decisions – the outlook for interest rates, by Carl Malways
Today saw the Bank of England keep interest rates on hold at 5.25 per
cent, following a cut in February. Many people had been expecting this
decision given that all the signs are pointing towards a period of higher
inflation with both input and output prices rising, and commodity prices
hitting record highs.
The economy also seems to be weather the storm for now, reducing the
imperative for the Bank to cut rates immediately. Recent January retail
sales figures as well as improvements in both the manufacturing and
services purchase managers’ index indicated that the economy was
still expanded, and was not in a period of universal suffering. Most
significantly, the labour market has continued to perform well. Although
wage growth has been squeezed in both the public and private sector,
the number of jobs in the economy continues to grow, whilst the numbers
of those claiming unemployment benefits continue to fall.
Despite a selection of “good news” stories, the outlook
remains grim, and underlying problems are starting to show themselves.
As a result, the primary reason why the Bank of England didn’t
cut interest rates was because the short term outlook for inflation
has increased, stifling the Banks ability to pre-empt the slow down
in the UK economy. Inflationary pressures have been growing as a result
of rising energy and food prices. These are clearly outside of the control
of the Bank, which can now only hope for a good harvest, increased output
from OPEC and a more stable international commodity market.
Higher prices not only
reduce the ability of the Bank of England to cut interest rates,
they also squeeze the consumer. With consumers seeing food prices
rise by around 6 per cent over the past 12 months they have
been forced to reduce their spending on other items. The crisis
in the banking sector has seen lenders increase their margins
which has resulted in mortgage repayment rates remaining high,
despite the cuts in the base rate, resulting in mortgage interest
repayments rising by over 16 per cent in the past 12 months.
Household budgets have become increasingly stretched, and with
few savings the consumer is likely to cut spending on non-essential
goods over the rest of the year.
The housing market also continues to slow. According to both
the Halifax and Nationwide house price indices prices have fallen
in each of the past four months. Although this will not directly
impact upon those who are not moving house, those that do move
may face negative equity. The housing market has also allowed
many to re-mortgage and release equity in their houses over
the past two years which has helped to fund increases in spending.
With falling house prices and less capital to lend, the ability
to release equity is becoming increasingly difficult.
Another worrying sign is the revival of the
spread between Libor and base rates. Libor indicates the interest
rate that banks are willing to lend to one another. When there
is a lack of credit or banks are worried about the risk of lending
in the financial market, they will withdraw their credit, making
it increasingly expensive to borrow money – increasing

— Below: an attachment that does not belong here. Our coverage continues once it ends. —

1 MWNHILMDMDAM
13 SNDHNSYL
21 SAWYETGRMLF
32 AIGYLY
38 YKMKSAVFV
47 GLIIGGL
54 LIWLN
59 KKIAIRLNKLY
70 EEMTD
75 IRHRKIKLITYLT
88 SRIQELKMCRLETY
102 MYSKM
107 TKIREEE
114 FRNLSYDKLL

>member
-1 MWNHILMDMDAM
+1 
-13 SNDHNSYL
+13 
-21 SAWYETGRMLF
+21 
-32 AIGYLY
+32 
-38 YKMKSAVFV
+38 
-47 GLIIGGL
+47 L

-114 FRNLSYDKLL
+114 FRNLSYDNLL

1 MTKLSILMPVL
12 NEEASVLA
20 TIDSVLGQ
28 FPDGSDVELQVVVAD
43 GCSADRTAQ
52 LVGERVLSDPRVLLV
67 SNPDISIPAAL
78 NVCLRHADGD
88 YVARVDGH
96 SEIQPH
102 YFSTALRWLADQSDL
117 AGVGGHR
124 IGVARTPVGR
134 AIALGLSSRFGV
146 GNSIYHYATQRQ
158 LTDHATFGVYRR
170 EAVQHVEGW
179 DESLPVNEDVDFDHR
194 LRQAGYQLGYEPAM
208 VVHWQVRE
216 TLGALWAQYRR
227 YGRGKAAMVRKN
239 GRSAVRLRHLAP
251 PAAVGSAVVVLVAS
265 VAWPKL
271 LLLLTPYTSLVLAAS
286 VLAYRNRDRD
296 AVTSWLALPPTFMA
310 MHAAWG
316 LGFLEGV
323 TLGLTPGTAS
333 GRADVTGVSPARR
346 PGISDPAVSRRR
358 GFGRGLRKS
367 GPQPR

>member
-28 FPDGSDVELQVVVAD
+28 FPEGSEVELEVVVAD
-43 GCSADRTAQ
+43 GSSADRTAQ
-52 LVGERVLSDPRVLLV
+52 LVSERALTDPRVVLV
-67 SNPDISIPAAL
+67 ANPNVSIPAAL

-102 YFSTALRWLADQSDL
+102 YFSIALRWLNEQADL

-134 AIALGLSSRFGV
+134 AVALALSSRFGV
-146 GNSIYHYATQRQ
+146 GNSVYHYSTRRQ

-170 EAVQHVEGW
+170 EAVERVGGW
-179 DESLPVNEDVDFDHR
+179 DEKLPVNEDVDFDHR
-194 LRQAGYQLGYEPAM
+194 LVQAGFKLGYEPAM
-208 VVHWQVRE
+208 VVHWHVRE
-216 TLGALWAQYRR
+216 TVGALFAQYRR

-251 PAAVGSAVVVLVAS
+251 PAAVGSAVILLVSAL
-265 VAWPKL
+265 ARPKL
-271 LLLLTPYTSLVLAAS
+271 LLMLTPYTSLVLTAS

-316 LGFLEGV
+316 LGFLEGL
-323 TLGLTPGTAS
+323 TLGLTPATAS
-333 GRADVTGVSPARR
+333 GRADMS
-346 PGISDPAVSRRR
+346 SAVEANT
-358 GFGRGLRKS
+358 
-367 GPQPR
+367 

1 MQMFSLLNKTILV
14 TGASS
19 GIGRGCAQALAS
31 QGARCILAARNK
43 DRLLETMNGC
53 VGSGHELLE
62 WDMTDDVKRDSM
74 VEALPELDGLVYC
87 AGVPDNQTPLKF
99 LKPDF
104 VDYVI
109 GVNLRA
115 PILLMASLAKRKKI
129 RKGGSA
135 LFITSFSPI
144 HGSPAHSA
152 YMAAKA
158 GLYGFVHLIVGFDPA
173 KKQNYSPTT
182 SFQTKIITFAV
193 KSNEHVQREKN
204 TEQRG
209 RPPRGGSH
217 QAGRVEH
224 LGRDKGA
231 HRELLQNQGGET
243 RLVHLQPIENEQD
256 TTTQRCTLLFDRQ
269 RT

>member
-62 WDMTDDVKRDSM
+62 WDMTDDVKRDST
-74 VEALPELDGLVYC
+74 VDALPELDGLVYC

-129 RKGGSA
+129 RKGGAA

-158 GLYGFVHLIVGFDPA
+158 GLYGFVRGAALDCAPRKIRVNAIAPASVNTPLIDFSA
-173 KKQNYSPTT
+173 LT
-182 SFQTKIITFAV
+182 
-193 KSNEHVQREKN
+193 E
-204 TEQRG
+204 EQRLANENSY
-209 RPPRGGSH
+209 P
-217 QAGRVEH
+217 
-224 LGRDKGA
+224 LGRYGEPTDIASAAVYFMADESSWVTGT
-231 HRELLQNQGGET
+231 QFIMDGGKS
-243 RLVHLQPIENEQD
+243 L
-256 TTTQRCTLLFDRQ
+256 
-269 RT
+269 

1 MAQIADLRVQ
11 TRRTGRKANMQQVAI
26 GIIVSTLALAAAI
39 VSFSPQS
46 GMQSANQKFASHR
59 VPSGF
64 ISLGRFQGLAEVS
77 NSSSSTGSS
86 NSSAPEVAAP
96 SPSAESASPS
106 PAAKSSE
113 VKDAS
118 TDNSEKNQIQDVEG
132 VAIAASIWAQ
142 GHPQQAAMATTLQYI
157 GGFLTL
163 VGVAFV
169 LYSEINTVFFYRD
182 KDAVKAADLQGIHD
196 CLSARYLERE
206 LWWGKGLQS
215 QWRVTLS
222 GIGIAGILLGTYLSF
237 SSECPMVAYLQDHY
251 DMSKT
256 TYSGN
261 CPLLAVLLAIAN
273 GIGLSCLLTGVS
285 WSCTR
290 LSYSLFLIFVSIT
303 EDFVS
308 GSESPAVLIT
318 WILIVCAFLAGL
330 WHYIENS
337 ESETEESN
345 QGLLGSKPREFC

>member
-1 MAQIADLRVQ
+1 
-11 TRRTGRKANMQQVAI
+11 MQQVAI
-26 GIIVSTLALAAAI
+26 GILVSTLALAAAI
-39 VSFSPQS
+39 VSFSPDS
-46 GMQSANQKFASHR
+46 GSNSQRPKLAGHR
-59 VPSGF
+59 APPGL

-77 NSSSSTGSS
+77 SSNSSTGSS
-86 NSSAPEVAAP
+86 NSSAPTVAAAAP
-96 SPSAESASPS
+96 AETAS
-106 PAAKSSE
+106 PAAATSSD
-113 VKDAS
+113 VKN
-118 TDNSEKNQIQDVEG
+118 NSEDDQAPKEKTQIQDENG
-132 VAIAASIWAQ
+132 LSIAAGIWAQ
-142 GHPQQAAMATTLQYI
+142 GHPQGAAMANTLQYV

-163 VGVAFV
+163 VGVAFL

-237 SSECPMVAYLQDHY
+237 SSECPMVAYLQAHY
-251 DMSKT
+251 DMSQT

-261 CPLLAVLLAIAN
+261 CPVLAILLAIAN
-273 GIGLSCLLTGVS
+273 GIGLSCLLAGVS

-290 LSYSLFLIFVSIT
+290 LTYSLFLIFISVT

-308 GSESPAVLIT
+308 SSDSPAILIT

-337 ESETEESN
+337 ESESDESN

the Libor rate. The Libor spread had fallen steadily since the
start of the year, but with expectations of further losses in
the banking sector, it is once again increasing. This suggests
that the worst is not yet over in the banking market, and it
is far from getting back to a normal lending environment. As
a result banks will continue to charge higher interest rates
to both businesses and consumers.
So why hasn’t the Bank cut rates as rapidly as the Federal
Reserve? There are two reasons for this. On the one hand the
economy in the UK is not as bad as the US. The US economy has
seen much larger losses in both the housing market and the financial
sector. The economy appears to be shrinking and jobs are being
lost. The other reason is that the Bank is far more tied to
the inflation target of 2 per cent than the Federal Reserve
which has a broader remit to maintain economic and inflationary
Nevertheless the Bank will cut interest rates this year and
next. Inflationary pressures are likely to limit interest rates
in the next eight months. I would expect there to be just two
25bp cuts between now and September. However, as the economy
slows and prices fall, and the rapid rise in prices at the end
of last year fall out of the annual growth rate equation, the
Bank will have the scope to cut interest rates more rapidly.
I would expect further interest cuts at the end of the year,
with perhaps even a 50bp cut before the start of 2009.
I remain positive that the UK won’t enter a recession
in 2008, however, it will be a very tough year for many people
and things will get worse before they get better. I would not
be surprised to see unemployment start to rise in the next few
months and the claimant count could well rise past one million,
up from about 850,000 at the moment. With higher unemployment,
wage growth is likely to remain low, and bonuses are unlikely
to look particularly healthy. Expect plenty of disappointment
in 2008, with fewer jobs about, lower wages and more stress
its not going to be the nicest place to have a job – but
it’ll be far better than having no job at all.